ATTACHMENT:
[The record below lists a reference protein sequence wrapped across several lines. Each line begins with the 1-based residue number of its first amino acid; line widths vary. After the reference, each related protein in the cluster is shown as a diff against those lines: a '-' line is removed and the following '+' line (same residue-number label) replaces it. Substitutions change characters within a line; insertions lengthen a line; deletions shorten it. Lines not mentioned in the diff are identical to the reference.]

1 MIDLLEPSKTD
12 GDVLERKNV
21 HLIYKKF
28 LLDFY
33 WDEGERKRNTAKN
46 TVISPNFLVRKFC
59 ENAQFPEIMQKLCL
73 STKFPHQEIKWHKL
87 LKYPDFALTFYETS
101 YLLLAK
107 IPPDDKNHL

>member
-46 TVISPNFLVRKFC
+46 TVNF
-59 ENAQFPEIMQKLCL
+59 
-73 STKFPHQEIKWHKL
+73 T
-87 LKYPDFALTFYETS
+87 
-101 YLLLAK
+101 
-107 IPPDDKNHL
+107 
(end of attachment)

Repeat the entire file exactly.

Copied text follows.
[The record below lists a reference protein sequence wrapped across several lines. Each line begins with the 1-based residue number of its first amino acid; line widths vary. After the reference, each related protein in the cluster is shown as a diff against those lines: a '-' line is removed and the following '+' line (same residue-number label) replaces it. Substitutions change characters within a line; insertions lengthen a line; deletions shorten it. Lines not mentioned in the diff are identical to the reference.]

1 MIDLLEPSKTD
12 GDVLERKNV
21 HLIYKKF
28 LLDFY
33 WDEGERKRNTAKN
46 TVISPNFLVRKFC
59 ENAQFPEIMQKLCL
73 STKFPHQEIKWHKL
87 LKYPDFALTFYETS
101 YLLLAK
107 IPPDDKNHL

>member
-46 TVISPNFLVRKFC
+46 TVNF
-59 ENAQFPEIMQKLCL
+59 
-73 STKFPHQEIKWHKL
+73 T
-87 LKYPDFALTFYETS
+87 
-101 YLLLAK
+101 
-107 IPPDDKNHL
+107 